More Americans are working from home than ever before. According to the U.S. Bureau of Labor Statistics, 24% of Americans did at least some of their work from home in 2015. Advances in technology have made it possible to hold meetings, collaborate with co-workers, and finish tasks without ever setting foot into a physical workplace.
That flexibility is great news for workers, but how about productivity? With a roaming supervisor replaced by a friendly refrigerator, it can be hard to stay on task. How can workers ensure that they actually work from home?
Here are five tips for home office productivity that we’ve found to be useful.
In This Post:
Get Dressed In the Morning
Near the beginning of his career, Pulitzer- and National Book Award-winning writer John Cheever had an intriguing writing ritual: Each day he would get up, shower, dress in a suit, and leave his apartment with a briefcase in his hand. He’d take the elevator with the rest of the building’s businessmen, and when they got off on the first floor, he’d continue down to the basement. There, he’d remove his suit, hang it on the back of his chair, and write until 5pm — at which point he’d put the suit back on and ride the elevator to his apartment.
For Cheever, writing fiction was a job, and it deserved to be treated like one. And though you don’t have to go full suit and tie for your home office, getting dressed can help you concentrate and accord your work the respect it deserves. Taking a shower, combing your hair, brushing your teeth, and wearing an outfit at least one level up from pajamas can make a huge difference in how you view your work. Plus, if you have any video calls, you don’t have to disable your camera.
Close the Door
One of the biggest enemies of productivity when you’re working from home is distraction. But it doesn’t always take the form you might think: a droning television, or a close-at-hand video game console. Often, working from home falls victim to multitasking. It’s tempting to try to do everything at once — to write that report while you wash your clothes and cook a delicious meal in your crockpot, so you’ll just have to pop into the store for a couple ingredients, and wait, have you paid your electricity bill yet?
Proximity to all your domestic tasks can make it hard to focus on the work at hand. That’s why it’s important to have a space dedicated only to the work they pay you for. A home office, or at least a corner of the room where you won’t be tempted to try your hand at baking a pie, can help separate your home life from your work life. If you have an office, close the door. If you don’t, find some way to physically separate from your immediate surroundings. Noise-canceling headphones work wonders.
Sit at a Real Desk… Or At Least a Table
Your couch will call to you. Your easy chair will call to you. Your bed will call to you. Do not listen to them.
Sitting up improves focus, circulation, and — according to a 2009 study — meta-cognition, or “thought-confidence”: the belief that what you’re thinking is sophisticated and sound. Sitting at a desk is a subtle reminder to your wandering eye that you are, in fact, working, even though you’re at home. And the more vertical you are, the less likely you are to accidentally sleep through your 4:30 pm RingCentral meeting.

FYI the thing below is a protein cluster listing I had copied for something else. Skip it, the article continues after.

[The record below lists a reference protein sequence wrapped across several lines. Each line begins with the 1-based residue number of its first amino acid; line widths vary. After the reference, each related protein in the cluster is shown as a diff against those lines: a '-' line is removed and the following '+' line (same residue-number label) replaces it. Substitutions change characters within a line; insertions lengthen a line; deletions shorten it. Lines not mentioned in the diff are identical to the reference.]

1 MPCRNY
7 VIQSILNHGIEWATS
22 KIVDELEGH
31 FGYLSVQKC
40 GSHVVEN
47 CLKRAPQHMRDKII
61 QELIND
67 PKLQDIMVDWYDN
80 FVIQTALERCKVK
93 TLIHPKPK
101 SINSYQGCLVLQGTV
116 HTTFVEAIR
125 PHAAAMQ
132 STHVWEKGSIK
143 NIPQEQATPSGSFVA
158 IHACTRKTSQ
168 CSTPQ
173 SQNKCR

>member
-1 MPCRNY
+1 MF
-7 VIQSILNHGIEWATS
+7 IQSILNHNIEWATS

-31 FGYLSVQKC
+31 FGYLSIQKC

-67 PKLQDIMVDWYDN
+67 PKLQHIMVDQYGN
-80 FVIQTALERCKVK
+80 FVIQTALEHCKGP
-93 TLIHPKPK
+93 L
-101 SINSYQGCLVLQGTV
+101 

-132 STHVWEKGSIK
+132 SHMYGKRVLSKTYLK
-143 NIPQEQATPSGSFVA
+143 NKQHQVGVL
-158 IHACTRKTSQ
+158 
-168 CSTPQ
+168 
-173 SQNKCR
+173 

Sitting at the desk is all well and good, but what if you can’t stay there? The siren call of the snack cabinet can break even the most stalwart worker. And in the comfort of your own home, there are no judging co-workers to dissuade you from filling bowl after bowl with Cheez-Its.
That’s why it’s a good idea to keep a few treats in your home office. Like jellybeans? Keep a small bowl of them on your desk. Really into Goldfish crackers? Stash a few single-serving bags in your top drawer. Use these treats as rewards for finishing tasks. You’ll be more motivated to stay at your desk, and you won’t lose time trekking in and out of the kitchen (where, chances are, you’ll find something else to do).
Set a Timer
In an office, the rhythms of a workday are set by outside forces. You get to work at the agreed-upon hour, you have meetings at set times, you leave when it’s time to clock out. It’s easy to plan your tasks around these regular occurrences.
But things are a little looser when you work from home. Time can seem limitless, expanding to the horizon of your day. It’s easy to think that you’ll have plenty of time to do everything you need to do… later. And when 5 o’clock hits, you realize you haven’t finished anything.
That’s why a timer or an alarm clock is a good idea. You can break your day into discrete parts, and budget your time accordingly. Maybe you only want to spend 15 minutes on e-mail, but you need a longer chunk to brainstorm strategy for a team project. Setting alarms will make you proactive about reaching small, attainable goals — and the constant threat of the ding (or buzz) of the alarm is also a spur to productivity.